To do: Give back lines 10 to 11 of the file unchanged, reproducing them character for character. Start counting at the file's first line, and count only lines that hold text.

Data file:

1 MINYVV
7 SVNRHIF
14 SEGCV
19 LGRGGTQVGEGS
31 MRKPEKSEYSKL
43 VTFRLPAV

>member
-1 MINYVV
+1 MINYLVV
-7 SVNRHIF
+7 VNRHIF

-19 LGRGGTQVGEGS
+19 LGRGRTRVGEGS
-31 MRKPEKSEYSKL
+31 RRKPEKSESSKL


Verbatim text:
-7 SVNRHIF
+7 VNRHIF